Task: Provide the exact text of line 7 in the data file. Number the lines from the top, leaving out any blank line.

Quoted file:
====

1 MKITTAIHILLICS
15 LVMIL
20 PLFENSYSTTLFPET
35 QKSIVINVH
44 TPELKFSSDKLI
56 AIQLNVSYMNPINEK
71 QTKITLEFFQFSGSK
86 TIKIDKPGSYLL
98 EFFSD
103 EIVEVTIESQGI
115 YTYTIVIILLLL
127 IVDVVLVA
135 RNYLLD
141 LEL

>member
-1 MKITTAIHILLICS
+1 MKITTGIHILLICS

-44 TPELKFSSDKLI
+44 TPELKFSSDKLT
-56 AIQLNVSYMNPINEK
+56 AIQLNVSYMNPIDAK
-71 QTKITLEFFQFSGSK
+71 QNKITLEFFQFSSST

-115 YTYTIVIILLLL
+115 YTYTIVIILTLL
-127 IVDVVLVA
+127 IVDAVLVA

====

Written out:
71 QTKITLEFFQFSGSK